In Memoir, Antonia Fraser Implies St. Louisans Are Baseball-Loving Philistines


Antonia Fraser and Harold Pinter: They were in love, God bless 'em.
  • Antonia Fraser and Harold Pinter: They were in love, God bless 'em.
Unless you're living under a rock, you've undoubtedly heard about Lady Antonia Fraser's new memoir -- the one about her life with playwright Harold Pinter. These two commenced an affair back in 1975 London, when she was a well-known historian and the (married) mother of six and he was the (married) greatest living English playwright.

Unlike most couples who begin under such circumstances, however, these two actually made it work. Thirty-four years of bliss! Marriage recognized by the Roman Catholic church! Really lovely true love! The book, Must You Go?, is seriously an inspiration.

It contains, however, one of the least flattering (and perhaps most accurate) descriptions of St. Louis we've read in recent memory.
Now, it's not that Lady Antonia hated our fair city. (She doesn't really venture to describe it as a place.) No, it's more the anecdote she shares about our citizenry.

In the book, Fraser describes how, after years of focusing on writing and directing, Pinter decides return to his roots as an actor and star in a production of his classic play, Old Times, with Liv Ullman. The play is going to tour Los Angeles and San Francisco -- but first, there is a tryout in St. Louis.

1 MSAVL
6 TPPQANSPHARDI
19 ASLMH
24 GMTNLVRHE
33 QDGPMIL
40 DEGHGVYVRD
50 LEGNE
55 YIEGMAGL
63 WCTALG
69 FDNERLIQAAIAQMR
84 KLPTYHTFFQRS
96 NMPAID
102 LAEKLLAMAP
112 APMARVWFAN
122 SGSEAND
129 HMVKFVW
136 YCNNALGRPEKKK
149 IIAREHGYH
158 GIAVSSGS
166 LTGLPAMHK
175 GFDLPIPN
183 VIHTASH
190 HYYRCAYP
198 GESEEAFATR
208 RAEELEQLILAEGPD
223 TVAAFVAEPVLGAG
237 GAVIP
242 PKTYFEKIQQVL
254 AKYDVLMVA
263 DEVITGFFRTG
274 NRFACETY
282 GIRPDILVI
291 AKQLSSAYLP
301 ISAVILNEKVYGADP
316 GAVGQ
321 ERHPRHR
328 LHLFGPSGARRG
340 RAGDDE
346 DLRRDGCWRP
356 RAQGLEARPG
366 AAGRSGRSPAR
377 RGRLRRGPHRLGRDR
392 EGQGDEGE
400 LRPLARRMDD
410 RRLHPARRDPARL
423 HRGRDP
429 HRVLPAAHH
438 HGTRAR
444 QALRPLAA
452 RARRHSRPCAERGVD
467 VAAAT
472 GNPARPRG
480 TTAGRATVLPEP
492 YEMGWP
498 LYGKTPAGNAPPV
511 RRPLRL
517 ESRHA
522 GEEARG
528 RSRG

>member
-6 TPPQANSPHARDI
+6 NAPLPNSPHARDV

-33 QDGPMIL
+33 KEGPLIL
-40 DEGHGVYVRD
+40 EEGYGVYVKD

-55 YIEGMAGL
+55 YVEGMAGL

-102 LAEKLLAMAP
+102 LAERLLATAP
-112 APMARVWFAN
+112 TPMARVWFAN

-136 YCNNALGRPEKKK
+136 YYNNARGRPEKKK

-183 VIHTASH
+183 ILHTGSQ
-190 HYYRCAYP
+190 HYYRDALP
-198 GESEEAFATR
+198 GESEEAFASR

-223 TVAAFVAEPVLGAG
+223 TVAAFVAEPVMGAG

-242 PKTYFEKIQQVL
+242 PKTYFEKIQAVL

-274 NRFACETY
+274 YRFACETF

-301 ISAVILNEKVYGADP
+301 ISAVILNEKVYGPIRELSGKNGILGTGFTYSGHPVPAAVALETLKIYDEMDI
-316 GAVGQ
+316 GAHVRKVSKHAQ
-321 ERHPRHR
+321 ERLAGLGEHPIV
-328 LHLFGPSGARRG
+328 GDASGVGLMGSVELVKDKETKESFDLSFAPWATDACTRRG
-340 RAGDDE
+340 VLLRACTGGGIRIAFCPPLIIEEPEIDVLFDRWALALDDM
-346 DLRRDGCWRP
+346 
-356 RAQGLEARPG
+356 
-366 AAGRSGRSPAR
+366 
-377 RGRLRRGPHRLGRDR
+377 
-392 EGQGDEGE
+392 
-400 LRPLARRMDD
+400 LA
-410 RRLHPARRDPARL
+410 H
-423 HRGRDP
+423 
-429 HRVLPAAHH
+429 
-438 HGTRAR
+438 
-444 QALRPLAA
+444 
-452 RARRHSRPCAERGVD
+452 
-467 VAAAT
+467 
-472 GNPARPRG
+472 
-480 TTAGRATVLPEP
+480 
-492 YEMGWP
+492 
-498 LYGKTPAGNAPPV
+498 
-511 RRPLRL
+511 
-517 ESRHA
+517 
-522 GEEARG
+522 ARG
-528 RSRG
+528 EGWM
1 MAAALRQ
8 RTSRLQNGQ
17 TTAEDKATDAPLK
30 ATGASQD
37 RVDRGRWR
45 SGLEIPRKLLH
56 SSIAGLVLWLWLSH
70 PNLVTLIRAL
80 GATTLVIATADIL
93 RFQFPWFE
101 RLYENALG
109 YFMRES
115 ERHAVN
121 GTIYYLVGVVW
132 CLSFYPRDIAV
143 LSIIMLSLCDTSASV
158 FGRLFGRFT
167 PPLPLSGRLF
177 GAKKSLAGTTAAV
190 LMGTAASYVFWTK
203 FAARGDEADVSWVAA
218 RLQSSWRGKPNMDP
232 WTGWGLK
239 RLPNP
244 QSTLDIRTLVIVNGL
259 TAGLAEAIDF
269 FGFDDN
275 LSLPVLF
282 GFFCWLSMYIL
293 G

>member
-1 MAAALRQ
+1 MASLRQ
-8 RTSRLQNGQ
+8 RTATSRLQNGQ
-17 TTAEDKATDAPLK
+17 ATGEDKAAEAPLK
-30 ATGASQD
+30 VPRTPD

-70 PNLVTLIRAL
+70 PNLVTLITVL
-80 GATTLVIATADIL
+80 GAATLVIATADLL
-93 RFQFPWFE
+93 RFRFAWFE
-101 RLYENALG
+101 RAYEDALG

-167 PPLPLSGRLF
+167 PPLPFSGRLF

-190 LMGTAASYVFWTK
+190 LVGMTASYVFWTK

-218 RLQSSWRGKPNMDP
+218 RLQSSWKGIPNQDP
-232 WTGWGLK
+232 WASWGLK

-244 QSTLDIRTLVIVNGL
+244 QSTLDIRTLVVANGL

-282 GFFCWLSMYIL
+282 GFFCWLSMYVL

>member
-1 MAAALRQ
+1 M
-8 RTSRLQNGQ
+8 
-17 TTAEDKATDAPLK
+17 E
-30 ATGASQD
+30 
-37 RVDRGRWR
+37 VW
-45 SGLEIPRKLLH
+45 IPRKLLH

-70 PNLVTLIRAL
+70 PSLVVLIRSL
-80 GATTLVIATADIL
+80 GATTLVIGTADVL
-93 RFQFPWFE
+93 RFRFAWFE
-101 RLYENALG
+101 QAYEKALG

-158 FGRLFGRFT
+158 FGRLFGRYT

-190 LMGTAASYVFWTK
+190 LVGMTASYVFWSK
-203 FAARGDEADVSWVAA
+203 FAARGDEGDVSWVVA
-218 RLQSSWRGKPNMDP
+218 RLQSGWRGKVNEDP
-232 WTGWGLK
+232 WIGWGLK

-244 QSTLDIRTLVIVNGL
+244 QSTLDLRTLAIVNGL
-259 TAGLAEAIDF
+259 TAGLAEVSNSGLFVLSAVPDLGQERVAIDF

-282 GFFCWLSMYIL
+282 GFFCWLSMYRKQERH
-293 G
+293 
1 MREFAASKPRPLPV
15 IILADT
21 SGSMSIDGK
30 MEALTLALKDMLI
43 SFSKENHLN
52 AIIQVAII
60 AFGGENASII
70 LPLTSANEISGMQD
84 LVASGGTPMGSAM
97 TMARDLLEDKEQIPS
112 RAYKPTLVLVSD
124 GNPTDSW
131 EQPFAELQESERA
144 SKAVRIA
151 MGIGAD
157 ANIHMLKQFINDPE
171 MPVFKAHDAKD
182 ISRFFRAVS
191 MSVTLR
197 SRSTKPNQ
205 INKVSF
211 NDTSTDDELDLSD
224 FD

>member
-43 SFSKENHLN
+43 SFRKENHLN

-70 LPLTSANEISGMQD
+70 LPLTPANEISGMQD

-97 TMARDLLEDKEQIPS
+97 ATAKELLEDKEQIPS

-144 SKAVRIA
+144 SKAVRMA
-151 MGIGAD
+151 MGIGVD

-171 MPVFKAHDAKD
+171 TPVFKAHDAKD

This might not be such an unflattering detail (what better place to try out a play than in this theater-loving city?) -- but for the fact that it's October. Of 1985.

If you're a Cardinals fan, and the name "Bret Saberhagen" means anything to you, you might guess what's coming next.

As Lady Antonia writes:

Unfortunately, Harold trod the boards officially for the first time in seventeen years on the night of the World Series in which the St. Louis Cardinals were featured. Unhappy husbands listened to the results on headphones during the performance, having been dragged to the show by their culture-conscious wives. While these same wives put on expressions thought suitable for Pinter: wistful ennui just about sums it up. There were sudden eruptions of violent unlawful sounds from the headphones.
For the record, Fraser also provides a lovely anecdote about visiting Tennessee Williams' grave at the Catholic cemetery here -- a final resting place that RFT staff writer Aimee Levitt wrote a bit about here. Hers is a wonderful, generous memoir overall; our only beef might be that its portrayal of St. Louis men in the post-season hits a bit too close to home.


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